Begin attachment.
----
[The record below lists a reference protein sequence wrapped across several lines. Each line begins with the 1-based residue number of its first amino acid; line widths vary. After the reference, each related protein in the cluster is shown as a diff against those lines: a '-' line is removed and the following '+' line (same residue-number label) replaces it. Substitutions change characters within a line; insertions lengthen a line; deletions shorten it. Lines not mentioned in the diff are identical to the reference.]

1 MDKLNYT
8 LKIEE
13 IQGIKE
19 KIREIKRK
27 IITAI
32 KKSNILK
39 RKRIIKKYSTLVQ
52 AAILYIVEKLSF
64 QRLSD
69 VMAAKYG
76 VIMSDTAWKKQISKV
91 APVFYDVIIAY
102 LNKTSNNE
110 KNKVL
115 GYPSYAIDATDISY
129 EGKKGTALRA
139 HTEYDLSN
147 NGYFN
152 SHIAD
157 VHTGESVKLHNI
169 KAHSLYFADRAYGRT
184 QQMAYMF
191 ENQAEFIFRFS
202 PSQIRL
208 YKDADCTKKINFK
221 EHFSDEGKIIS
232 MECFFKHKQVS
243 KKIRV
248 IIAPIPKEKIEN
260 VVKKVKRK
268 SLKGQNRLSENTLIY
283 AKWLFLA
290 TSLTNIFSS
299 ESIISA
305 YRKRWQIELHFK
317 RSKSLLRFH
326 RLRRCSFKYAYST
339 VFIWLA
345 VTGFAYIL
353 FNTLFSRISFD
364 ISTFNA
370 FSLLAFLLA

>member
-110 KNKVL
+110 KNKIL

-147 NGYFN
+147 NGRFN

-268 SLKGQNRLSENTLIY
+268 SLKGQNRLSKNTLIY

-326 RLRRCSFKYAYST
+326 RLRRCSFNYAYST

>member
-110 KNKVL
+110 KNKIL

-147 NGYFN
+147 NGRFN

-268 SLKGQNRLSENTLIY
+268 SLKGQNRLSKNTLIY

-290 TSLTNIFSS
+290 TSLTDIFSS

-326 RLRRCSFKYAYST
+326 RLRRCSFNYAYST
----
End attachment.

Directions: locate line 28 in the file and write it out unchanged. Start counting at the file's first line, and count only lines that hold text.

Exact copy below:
232 MECFFKHKQVS